But the accompanying news that non-residents buying property would first have to open a bank account here – get an IRD number and declare their own passport and home tax details may have a bigger impact.
The Government is pointing to this measure as having the most potential to reduce foreign demand for Auckland properties and Prime Minister John Key has indicated information on non-resident buying would be gathered and published.
He said New Zealand tax authorities would also share these details with foreign tax authorities.
The elephant in the room of Auckland’s property debate is whether some of the money pouring into Auckland – from China in particular – is money laundering of ill-gotten funds.
Without any data the debate is fuelled by anecdote and rumour – but the issue is capturing global attention.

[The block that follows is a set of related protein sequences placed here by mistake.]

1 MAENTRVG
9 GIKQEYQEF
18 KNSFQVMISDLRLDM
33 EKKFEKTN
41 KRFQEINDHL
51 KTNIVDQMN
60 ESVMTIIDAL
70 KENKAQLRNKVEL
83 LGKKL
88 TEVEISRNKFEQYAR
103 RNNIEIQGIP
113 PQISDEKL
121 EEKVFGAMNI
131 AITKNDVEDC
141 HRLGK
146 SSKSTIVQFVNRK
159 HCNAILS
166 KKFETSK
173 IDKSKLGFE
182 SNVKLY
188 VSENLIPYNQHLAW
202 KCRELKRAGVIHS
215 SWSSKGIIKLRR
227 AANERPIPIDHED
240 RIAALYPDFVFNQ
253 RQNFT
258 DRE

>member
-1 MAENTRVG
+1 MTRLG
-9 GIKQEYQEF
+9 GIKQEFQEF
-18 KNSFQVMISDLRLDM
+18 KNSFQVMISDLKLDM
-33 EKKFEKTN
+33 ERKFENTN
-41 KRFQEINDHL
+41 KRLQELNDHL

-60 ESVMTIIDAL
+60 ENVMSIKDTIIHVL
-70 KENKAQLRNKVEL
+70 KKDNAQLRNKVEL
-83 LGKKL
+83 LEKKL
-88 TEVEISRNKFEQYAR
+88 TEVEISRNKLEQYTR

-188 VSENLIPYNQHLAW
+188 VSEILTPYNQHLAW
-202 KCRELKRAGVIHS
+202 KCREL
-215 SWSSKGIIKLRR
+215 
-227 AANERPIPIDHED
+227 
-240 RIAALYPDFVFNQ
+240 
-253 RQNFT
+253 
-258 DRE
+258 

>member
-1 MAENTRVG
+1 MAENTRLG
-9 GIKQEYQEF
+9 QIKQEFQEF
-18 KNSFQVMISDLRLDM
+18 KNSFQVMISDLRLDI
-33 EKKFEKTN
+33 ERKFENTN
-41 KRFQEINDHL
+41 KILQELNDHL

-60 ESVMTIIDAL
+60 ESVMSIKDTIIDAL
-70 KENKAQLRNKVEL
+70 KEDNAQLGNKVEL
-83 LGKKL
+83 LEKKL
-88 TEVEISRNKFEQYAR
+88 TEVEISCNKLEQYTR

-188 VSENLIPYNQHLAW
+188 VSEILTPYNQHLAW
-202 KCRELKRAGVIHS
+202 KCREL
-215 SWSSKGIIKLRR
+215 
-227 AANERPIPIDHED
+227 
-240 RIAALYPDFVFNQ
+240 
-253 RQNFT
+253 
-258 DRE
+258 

In November China’s President Xi Jinping asked for Key’s help to track down a number of Chinese nationals who had fled to New Zealand with allegedly corruptly obtained funds. This was part of Xi’s campaign to crack down on the ‘tigers and flies’ officials and their cronies. Chinese authorities say New Zealand is the third most popular destination for such fugitives.
The issue of money laundering from China is heating up in Australia too – where data on how much property is bought by non-residents is collected.
More than 25 per cent of all new and existing homes sold last year in Sydney and Melbourne were sold to non-residents – leaving many across the Tasman asking where the money came from.
The investments have sparked calls for tougher laws governing money laundering.